Little more than a food supply manager for the Italian Army, Georgio- who spoke fluent Spanish- found himself at one point during the war living in Budapest, impersonating the Spanish ambassador. He had a few friends in high places in the Spanish government who went along with his deception- presumably because none of their own people would volunteer to leave neutral Spain to go be a diplomat in a war zone- and they provided him with a certain level of diplomatic immunity. In his role, he managed to arrange the safety and free passage to Spain of over 5000 Hungarian Jews, awarding them (fake) Spanish passports. For those he couldn’t get out he provided asylum, setting up “neutral” Spanish safe houses within Budapest.

Charles Joseph Coward

Coward by name but not by nature, this guy was a master of escape, breaking out of a total of seven German prison camps during WW2. While under lock and key he didn’t just rest on his laurels but took it upon himself to spy on Nazi troops, bribe prison guards for information, smuggle food to Jewish inmates and pass coded messages back to the British Red Cross. Now, before you start thinking he must have been pretty dumb to land in prison seven times, hold up: Coward voluntarily got himself arrested over and over again purely to gather information. And when he couldn’t get arrested, he smuggled himself in, even spending a night in Auschwitz (before smuggling himself out the next day) simply so he could report on what he’d seen. His efforts are estimated to have saved around 400 Jewish laborers from certain death.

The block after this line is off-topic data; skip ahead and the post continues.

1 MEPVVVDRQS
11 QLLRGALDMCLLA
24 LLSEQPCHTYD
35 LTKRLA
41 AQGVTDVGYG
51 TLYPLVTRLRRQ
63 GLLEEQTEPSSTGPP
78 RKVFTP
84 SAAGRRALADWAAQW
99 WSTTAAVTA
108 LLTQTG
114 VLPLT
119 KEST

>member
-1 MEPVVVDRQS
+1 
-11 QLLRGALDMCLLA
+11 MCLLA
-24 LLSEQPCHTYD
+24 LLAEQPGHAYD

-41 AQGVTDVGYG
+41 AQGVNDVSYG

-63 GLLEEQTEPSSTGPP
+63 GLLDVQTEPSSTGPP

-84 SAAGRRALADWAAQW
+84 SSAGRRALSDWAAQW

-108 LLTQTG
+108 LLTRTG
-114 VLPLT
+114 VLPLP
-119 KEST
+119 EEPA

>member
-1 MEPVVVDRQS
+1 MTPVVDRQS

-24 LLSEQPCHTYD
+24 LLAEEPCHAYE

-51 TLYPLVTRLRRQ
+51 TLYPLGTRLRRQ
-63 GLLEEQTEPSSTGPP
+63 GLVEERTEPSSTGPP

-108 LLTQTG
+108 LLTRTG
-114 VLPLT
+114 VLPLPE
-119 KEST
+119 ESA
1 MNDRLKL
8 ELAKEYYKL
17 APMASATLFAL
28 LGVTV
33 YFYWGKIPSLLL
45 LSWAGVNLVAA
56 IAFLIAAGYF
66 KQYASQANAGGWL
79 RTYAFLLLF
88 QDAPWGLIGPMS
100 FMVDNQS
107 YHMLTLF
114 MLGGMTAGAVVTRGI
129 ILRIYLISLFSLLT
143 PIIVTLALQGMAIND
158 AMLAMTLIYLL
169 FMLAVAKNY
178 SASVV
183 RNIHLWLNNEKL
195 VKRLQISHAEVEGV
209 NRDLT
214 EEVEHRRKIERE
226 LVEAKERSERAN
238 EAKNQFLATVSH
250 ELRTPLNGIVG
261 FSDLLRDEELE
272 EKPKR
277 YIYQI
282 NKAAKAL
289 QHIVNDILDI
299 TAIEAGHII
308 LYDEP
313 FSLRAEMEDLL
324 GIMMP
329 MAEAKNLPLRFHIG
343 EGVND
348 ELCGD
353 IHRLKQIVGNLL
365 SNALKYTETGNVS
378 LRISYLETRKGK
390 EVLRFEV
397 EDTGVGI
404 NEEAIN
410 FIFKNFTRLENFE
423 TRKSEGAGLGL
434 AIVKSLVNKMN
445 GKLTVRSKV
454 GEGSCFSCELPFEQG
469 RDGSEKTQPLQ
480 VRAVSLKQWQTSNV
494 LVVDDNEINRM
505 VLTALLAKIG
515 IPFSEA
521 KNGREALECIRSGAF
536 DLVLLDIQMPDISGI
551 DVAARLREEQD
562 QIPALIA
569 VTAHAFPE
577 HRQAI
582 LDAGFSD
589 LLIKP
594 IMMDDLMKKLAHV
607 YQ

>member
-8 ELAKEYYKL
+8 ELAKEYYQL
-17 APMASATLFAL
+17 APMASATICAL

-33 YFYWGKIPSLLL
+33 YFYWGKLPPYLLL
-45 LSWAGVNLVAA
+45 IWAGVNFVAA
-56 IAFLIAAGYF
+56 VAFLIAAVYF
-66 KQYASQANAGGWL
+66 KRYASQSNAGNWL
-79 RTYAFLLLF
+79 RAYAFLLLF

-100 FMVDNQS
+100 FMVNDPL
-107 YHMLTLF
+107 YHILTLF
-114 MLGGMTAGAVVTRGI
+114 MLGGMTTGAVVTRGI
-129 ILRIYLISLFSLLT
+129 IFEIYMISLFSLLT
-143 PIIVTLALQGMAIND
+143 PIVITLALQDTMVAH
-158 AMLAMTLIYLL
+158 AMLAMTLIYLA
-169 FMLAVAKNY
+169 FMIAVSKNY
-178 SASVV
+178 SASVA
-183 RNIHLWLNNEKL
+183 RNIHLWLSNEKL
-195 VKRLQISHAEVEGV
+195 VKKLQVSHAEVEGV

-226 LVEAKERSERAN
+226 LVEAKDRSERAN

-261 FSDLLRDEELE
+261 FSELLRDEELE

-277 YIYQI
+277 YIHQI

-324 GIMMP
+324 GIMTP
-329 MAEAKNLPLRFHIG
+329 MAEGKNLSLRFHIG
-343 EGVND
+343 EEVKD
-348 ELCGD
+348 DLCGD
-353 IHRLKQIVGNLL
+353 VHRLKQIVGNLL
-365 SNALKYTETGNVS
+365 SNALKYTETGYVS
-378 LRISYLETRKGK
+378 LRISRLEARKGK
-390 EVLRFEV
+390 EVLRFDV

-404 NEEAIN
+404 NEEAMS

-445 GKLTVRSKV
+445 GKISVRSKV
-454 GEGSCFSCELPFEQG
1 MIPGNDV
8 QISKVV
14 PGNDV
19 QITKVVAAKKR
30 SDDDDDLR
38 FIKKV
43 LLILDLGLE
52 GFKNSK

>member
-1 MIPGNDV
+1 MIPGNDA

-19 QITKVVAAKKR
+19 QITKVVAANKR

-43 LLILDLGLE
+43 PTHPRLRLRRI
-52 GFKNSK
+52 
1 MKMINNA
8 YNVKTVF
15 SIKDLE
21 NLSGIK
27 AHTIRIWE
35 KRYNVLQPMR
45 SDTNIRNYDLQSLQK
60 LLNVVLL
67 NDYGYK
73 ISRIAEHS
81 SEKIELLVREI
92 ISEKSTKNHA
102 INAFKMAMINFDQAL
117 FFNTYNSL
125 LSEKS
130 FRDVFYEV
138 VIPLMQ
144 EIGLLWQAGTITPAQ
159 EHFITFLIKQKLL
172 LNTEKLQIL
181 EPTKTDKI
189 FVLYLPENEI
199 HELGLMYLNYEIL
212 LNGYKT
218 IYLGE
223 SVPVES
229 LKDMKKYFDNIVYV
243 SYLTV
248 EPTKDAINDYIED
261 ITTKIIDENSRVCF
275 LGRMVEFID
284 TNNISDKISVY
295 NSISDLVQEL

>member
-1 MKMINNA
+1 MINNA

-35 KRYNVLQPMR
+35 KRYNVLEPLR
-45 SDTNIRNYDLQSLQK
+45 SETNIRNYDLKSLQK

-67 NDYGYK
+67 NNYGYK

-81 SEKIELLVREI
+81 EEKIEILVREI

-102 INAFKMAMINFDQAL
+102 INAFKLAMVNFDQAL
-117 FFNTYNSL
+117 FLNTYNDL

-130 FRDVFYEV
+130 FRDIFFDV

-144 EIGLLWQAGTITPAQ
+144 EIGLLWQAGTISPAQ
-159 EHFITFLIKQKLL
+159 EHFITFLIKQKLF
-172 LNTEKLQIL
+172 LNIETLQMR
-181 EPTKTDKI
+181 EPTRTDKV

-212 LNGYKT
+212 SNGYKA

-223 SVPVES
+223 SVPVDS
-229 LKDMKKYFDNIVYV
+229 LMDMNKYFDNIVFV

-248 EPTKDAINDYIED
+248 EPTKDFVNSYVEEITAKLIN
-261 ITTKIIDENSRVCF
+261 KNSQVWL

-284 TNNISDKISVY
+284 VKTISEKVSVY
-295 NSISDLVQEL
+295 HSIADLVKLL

Susan Travers